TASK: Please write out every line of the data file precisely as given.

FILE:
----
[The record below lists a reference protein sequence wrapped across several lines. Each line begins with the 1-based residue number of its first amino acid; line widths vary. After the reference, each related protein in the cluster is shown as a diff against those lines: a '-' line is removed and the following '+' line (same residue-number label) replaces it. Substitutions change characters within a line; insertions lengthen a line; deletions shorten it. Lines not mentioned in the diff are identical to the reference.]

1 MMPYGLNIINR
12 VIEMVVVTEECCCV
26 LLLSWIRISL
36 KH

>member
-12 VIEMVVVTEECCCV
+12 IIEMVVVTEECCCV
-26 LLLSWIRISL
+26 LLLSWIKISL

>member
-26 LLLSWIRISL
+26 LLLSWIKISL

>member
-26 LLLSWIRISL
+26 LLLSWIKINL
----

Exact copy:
[The record below lists a reference protein sequence wrapped across several lines. Each line begins with the 1-based residue number of its first amino acid; line widths vary. After the reference, each related protein in the cluster is shown as a diff against those lines: a '-' line is removed and the following '+' line (same residue-number label) replaces it. Substitutions change characters within a line; insertions lengthen a line; deletions shorten it. Lines not mentioned in the diff are identical to the reference.]

1 MMPYGLNIINR
12 VIEMVVVTEECCCV
26 LLLSWIRISL
36 KH

>member
-12 VIEMVVVTEECCCV
+12 IIEMVVVTEECCCV
-26 LLLSWIRISL
+26 LLLSWIKISL

>member
-26 LLLSWIRISL
+26 LLLSWIKISL

>member
-26 LLLSWIRISL
+26 LLLSWIKINL